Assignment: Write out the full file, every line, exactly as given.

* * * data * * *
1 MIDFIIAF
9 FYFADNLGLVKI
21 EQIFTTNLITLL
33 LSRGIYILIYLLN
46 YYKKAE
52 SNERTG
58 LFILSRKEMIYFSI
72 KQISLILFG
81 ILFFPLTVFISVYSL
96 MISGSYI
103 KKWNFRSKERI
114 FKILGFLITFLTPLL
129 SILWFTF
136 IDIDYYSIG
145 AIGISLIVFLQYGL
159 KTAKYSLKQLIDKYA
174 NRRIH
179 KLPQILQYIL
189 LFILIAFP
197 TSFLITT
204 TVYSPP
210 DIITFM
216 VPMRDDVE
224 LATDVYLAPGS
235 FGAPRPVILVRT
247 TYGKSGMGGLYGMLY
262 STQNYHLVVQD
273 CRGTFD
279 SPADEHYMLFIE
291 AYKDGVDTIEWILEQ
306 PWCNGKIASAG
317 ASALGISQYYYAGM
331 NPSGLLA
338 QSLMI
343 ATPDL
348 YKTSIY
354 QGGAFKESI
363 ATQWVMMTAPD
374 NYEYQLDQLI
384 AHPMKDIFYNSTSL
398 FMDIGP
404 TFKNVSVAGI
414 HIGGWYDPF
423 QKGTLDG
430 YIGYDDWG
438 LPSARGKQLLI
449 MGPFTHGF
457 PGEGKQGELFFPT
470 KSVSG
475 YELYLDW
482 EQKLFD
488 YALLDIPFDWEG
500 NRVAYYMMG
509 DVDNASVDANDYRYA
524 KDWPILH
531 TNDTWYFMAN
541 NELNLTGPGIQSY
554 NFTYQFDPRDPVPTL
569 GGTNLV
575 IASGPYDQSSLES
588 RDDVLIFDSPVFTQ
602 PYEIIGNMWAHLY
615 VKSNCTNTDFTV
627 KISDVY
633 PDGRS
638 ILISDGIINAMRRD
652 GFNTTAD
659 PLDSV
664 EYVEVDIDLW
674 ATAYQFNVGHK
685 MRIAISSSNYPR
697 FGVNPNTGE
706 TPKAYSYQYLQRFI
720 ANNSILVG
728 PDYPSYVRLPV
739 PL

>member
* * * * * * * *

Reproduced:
1 MIDFIIAF
9 FYFADNLGLVKI
21 EQIFTTNLITLL
33 LSRGIYILIYLLN
46 YYKKAE
52 SNERTG
58 LFILSRKEMIYFSI
72 KQISLILFG
81 ILFFPLTVFISVYSL
96 MISGSYI
103 KKWNFRSKERI
114 FKILGFLITFLTPLL
129 SILWFTF
136 IDIDYYSIG
145 AIGISLIVFLQYGL
159 KTAKYSLKQLIDKYA
174 NRRIH
179 KLPQILQYIL
189 LFILIAFP
197 TSFLITT
204 TVYSPP
210 DIITFM
216 VPMRDDVE
224 LATDVYLAPGS
235 FGAPRPVILVRT
247 TYGKSGMGGLYGMLY
262 STQNYHLVVQD
273 CRGTFD
279 SPADEHYMLFIE
291 AYKDGVDTIEWILEQ
306 PWCNGKIASAG
317 ASALGISQYYYAGM
331 NPSGLLA
338 QSLMI
343 ATPDL
348 YKTSIY
354 QGGAFKESI
363 ATQWVMMTAPD
374 NYEYQLDQLI
384 AHPMKDIFYNSTSL
398 FMDIGP
404 TFKNVSVAGI
414 HIGGWYDPF
423 QKGTLDG
430 YIGYDDWG
438 LPSARGKQLLI
449 MGPFTHGF
457 PGEGKQGELFFPT
470 KSVSG
475 YELYLDW
482 EQKLFD
488 YALLDIPFDWEG
500 NRVAYYMMG
509 DVDNASVDANDYRYA
524 KDWPILH
531 TNDTWYFMAN
541 NELNLTGPGIQSY
554 NFTYQFDPRDPVPTL
569 GGTNLV
575 IASGPYDQSSLES
588 RDDVLIFDSPVFTQ
602 PYEIIGNMWAHLY
615 VKSNCTNTDFTV
627 KISDVY
633 PDGRS
638 ILISDGIINAMRRD
652 GFNTTAD
659 PLDSV
664 EYVEVDIDLW
674 ATAYQFNVGHK
685 MRIAISSSNYPR
697 FGVNPNTGE
706 TPKAYSYQYLQRFI
720 ANNSILVG
728 PDYPSYVRLPV
739 PL

>member